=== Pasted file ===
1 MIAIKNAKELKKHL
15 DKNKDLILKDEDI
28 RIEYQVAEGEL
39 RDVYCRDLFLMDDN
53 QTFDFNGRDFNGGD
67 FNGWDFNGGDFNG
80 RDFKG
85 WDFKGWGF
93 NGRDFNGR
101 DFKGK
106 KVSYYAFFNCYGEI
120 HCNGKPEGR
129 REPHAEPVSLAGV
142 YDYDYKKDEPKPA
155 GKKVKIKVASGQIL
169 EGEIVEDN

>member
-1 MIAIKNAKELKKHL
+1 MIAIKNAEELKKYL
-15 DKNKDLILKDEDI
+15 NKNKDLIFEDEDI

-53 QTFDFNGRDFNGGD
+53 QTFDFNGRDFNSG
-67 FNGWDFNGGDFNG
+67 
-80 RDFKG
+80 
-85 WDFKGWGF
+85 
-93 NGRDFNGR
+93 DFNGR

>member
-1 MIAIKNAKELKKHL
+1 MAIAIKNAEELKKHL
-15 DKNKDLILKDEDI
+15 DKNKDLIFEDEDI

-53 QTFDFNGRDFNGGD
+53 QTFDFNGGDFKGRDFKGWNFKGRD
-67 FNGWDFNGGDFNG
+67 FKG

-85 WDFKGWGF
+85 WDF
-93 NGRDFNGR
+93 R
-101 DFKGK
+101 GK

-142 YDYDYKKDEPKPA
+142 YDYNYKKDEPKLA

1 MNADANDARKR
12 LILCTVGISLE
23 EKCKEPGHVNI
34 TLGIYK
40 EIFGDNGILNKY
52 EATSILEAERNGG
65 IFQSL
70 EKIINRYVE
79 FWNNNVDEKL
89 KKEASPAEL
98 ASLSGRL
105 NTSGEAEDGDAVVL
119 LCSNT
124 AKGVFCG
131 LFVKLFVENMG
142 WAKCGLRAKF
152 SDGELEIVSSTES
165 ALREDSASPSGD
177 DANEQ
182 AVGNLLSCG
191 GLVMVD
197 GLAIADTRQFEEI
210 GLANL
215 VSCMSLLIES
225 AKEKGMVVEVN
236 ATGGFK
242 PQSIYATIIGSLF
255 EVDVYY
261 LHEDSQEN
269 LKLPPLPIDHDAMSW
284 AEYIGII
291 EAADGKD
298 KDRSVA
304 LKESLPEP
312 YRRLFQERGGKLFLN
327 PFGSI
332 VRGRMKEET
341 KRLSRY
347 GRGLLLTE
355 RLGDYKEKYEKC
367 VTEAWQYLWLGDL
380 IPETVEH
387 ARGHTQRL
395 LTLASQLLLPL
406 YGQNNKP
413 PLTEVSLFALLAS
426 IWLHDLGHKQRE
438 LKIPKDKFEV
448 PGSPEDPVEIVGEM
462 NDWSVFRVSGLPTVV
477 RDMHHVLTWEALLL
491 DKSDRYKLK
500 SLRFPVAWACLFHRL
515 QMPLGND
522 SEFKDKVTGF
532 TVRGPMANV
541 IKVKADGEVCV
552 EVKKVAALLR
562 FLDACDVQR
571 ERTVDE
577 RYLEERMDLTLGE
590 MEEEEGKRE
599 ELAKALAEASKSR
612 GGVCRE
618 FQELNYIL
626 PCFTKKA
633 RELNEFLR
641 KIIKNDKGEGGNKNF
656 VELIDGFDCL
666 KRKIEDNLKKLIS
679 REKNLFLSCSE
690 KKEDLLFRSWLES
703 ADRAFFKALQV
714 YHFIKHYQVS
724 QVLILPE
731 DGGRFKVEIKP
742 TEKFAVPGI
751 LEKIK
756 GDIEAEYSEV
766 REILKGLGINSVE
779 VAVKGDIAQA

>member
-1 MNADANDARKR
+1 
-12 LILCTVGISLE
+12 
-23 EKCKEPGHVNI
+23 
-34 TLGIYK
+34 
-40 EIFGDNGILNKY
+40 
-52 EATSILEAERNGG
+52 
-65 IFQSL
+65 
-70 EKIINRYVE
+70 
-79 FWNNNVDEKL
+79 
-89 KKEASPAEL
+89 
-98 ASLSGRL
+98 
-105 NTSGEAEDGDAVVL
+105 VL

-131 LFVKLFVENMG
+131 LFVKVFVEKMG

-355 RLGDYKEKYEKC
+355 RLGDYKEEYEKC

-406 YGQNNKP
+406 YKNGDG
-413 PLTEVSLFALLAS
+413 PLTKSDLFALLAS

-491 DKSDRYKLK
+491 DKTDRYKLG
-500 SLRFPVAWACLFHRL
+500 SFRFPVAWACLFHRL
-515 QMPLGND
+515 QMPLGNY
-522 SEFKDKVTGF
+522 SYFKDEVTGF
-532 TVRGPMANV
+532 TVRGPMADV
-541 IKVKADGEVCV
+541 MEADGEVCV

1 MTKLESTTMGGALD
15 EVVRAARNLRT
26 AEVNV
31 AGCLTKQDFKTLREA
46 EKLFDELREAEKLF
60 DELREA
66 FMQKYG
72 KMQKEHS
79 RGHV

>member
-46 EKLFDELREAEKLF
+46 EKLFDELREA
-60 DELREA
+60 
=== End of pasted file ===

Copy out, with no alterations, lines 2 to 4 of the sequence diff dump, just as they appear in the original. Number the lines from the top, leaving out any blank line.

15 DKNKDLILKDEDI
28 RIEYQVAEGEL
39 RDVYCRDLFLMDDN